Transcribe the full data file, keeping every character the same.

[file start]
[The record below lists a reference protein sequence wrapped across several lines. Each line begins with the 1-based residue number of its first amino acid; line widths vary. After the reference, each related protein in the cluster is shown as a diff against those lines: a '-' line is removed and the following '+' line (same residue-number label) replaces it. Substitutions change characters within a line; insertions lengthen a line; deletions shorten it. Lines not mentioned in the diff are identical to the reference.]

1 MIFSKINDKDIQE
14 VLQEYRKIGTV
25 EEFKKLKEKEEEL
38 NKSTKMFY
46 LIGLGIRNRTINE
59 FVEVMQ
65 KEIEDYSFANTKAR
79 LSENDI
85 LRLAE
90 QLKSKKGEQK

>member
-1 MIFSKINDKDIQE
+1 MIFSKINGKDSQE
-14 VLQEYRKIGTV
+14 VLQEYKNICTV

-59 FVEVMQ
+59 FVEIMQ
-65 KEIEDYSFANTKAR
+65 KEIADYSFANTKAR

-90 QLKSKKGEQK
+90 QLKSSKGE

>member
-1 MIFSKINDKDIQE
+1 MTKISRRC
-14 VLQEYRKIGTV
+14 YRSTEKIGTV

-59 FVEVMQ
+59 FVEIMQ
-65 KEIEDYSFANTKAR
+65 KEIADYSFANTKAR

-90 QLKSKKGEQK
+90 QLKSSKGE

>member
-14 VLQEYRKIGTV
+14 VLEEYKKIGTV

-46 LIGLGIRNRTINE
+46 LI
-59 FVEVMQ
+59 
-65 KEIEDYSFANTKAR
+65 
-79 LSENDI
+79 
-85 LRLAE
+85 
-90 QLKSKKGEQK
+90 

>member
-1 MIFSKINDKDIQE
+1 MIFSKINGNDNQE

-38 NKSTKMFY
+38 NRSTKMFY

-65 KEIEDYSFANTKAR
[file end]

[The record below lists a reference protein sequence wrapped across several lines. Each line begins with the 1-based residue number of its first amino acid; line widths vary. After the reference, each related protein in the cluster is shown as a diff against those lines: a '-' line is removed and the following '+' line (same residue-number label) replaces it. Substitutions change characters within a line; insertions lengthen a line; deletions shorten it. Lines not mentioned in the diff are identical to the reference.]

1 MIFSKINDKDIQE
14 VLQEYRKIGTV
25 EEFKKLKEKEEEL
38 NKSTKMFY
46 LIGLGIRNRTINE
59 FVEVMQ
65 KEIEDYSFANTKAR
79 LSENDI
85 LRLAE
90 QLKSKKGEQK

>member
-1 MIFSKINDKDIQE
+1 MIFSKINGKDSQE
-14 VLQEYRKIGTV
+14 VLQEYKNICTV

-59 FVEVMQ
+59 FVEIMQ
-65 KEIEDYSFANTKAR
+65 KEIADYSFANTKAR

-90 QLKSKKGEQK
+90 QLKSSKGE

>member
-1 MIFSKINDKDIQE
+1 MTKISRRC
-14 VLQEYRKIGTV
+14 YRSTEKIGTV

-59 FVEVMQ
+59 FVEIMQ
-65 KEIEDYSFANTKAR
+65 KEIADYSFANTKAR

-90 QLKSKKGEQK
+90 QLKSSKGE

>member
-14 VLQEYRKIGTV
+14 VLEEYKKIGTV

-46 LIGLGIRNRTINE
+46 LI
-59 FVEVMQ
+59 
-65 KEIEDYSFANTKAR
+65 
-79 LSENDI
+79 
-85 LRLAE
+85 
-90 QLKSKKGEQK
+90 

>member
-1 MIFSKINDKDIQE
+1 MIFSKINGNDNQE

-38 NKSTKMFY
+38 NRSTKMFY

-65 KEIEDYSFANTKAR